After studying human adults for many years, I have decided in Baby watching to focus my attention exclusively on the first twelve months of human life - the official period of babyhood, before walking and talking arrive on the scene. And why do they cry so much more than the young of other species? How well can babies see, hear, smell and taste? Close examination reveals that they are much more sensitive to the outside world than was once believed.

How do they feed, sleep, dream, play and crawl? Why do they alone weep, smile and laugh? Just how intelligent are they? Can babyhood be rushed, or must events proceed at their own fixed pace? Is it true that newborn babies can swim under water? And can sleeping mothers really distinguish the cries of their own babies from those of others? Most important of all, how much love and comfort do babies need from their mothers? It is composed of a bald head and a pair of lungs.

In reality, the baby is highly responsive to its environment, right from the moment of its birth, and it is endowed with an immense capacity for stimulating its loving parents, and for monitoring and influencing their behaviour. Contrary to certain opinions, babies are almost impossible to train. Throughout their entire babyhood they only respond badly to attempts to chastise them or to over-regulate their lives. Unless their parents have been indoctrinated with inappropriate regimes, they will escape this fate.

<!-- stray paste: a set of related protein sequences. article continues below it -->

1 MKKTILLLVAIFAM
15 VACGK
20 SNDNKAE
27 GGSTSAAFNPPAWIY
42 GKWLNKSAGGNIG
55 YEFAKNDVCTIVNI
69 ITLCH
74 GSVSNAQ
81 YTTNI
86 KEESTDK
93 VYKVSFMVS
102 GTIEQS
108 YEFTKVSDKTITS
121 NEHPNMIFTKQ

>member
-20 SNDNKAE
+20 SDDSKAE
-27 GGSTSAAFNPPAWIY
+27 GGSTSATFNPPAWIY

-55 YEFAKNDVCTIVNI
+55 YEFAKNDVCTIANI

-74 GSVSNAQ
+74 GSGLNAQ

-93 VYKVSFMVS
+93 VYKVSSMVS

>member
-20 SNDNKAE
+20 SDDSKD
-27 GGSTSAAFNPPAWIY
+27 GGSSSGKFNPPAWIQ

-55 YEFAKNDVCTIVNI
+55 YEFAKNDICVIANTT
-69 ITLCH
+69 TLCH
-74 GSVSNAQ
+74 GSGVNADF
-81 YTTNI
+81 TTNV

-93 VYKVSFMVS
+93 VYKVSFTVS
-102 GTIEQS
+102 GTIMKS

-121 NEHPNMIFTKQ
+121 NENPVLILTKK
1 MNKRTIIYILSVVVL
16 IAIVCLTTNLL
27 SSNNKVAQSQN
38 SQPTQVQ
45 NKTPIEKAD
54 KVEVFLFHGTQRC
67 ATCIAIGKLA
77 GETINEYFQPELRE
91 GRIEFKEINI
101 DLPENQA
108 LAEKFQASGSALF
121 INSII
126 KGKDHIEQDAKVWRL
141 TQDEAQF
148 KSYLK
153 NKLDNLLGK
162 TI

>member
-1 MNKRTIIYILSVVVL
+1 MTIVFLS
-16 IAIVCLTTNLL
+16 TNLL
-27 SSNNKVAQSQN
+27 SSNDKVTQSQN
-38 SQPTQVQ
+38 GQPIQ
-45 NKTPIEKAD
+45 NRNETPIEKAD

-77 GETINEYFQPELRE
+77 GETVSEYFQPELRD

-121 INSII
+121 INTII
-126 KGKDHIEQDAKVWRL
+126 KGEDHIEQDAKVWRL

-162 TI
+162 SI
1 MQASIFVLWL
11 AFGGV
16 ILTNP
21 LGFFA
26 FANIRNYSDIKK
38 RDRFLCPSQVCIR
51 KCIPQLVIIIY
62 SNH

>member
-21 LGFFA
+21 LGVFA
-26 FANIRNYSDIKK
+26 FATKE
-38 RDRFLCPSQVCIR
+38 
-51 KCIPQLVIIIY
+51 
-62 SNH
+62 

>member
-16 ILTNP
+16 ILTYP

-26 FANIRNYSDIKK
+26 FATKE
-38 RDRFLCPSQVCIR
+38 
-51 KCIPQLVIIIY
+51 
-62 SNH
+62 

And so they should because a secure babyhood provides the basis for a successful adulthood. No baby can be loved too much. It is a way of looking at infants so that we can see the world from their point of view instead of ours. The more we can think like a baby, the greater our chance of becoming good parents.